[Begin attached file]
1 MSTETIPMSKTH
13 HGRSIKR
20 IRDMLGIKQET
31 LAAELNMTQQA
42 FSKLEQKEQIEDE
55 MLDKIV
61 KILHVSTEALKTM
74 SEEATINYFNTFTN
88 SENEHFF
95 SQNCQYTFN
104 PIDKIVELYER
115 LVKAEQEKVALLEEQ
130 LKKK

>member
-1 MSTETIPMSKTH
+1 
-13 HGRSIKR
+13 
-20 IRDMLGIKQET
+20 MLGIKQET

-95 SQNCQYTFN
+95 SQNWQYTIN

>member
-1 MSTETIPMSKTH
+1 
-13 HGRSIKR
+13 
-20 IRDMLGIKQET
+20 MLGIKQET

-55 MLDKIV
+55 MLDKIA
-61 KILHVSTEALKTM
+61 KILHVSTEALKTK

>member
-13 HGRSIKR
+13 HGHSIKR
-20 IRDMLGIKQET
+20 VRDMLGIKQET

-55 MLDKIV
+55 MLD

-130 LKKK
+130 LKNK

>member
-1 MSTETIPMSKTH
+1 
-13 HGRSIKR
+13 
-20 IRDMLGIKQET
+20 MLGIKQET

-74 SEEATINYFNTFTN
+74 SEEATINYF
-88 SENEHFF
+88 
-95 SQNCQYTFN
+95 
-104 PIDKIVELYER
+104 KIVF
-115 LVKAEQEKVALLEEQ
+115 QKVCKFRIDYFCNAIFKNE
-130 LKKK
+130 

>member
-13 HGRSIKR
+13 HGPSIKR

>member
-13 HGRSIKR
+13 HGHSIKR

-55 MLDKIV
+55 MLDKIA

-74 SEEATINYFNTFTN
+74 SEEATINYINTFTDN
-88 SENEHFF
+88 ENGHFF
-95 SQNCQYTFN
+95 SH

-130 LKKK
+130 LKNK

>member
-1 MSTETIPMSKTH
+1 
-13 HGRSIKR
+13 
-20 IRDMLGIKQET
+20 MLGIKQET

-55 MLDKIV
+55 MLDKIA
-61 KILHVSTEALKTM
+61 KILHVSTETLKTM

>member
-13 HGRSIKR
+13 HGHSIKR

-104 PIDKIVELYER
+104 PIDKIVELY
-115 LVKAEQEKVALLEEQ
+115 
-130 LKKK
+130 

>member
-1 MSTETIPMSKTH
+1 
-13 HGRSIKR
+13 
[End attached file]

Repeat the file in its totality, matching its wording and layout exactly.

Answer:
1 MSTETIPMSKTH
13 HGRSIKR
20 IRDMLGIKQET
31 LAAELNMTQQA
42 FSKLEQKEQIEDE
55 MLDKIV
61 KILHVSTEALKTM
74 SEEATINYFNTFTN
88 SENEHFF
95 SQNCQYTFN
104 PIDKIVELYER
115 LVKAEQEKVALLEEQ
130 LKKK

>member
-1 MSTETIPMSKTH
+1 
-13 HGRSIKR
+13 
-20 IRDMLGIKQET
+20 MLGIKQET

-95 SQNCQYTFN
+95 SQNWQYTIN

>member
-1 MSTETIPMSKTH
+1 
-13 HGRSIKR
+13 
-20 IRDMLGIKQET
+20 MLGIKQET

-55 MLDKIV
+55 MLDKIA
-61 KILHVSTEALKTM
+61 KILHVSTEALKTK

>member
-13 HGRSIKR
+13 HGHSIKR
-20 IRDMLGIKQET
+20 VRDMLGIKQET

-55 MLDKIV
+55 MLD

-130 LKKK
+130 LKNK

>member
-1 MSTETIPMSKTH
+1 
-13 HGRSIKR
+13 
-20 IRDMLGIKQET
+20 MLGIKQET

-74 SEEATINYFNTFTN
+74 SEEATINYF
-88 SENEHFF
+88 
-95 SQNCQYTFN
+95 
-104 PIDKIVELYER
+104 KIVF
-115 LVKAEQEKVALLEEQ
+115 QKVCKFRIDYFCNAIFKNE
-130 LKKK
+130 

>member
-13 HGRSIKR
+13 HGPSIKR

>member
-13 HGRSIKR
+13 HGHSIKR

-55 MLDKIV
+55 MLDKIA

-74 SEEATINYFNTFTN
+74 SEEATINYINTFTDN
-88 SENEHFF
+88 ENGHFF
-95 SQNCQYTFN
+95 SH

-130 LKKK
+130 LKNK

>member
-1 MSTETIPMSKTH
+1 
-13 HGRSIKR
+13 
-20 IRDMLGIKQET
+20 MLGIKQET

-55 MLDKIV
+55 MLDKIA
-61 KILHVSTEALKTM
+61 KILHVSTETLKTM

>member
-13 HGRSIKR
+13 HGHSIKR

-104 PIDKIVELYER
+104 PIDKIVELY
-115 LVKAEQEKVALLEEQ
+115 
-130 LKKK
+130 

>member
-1 MSTETIPMSKTH
+1 
-13 HGRSIKR
+13 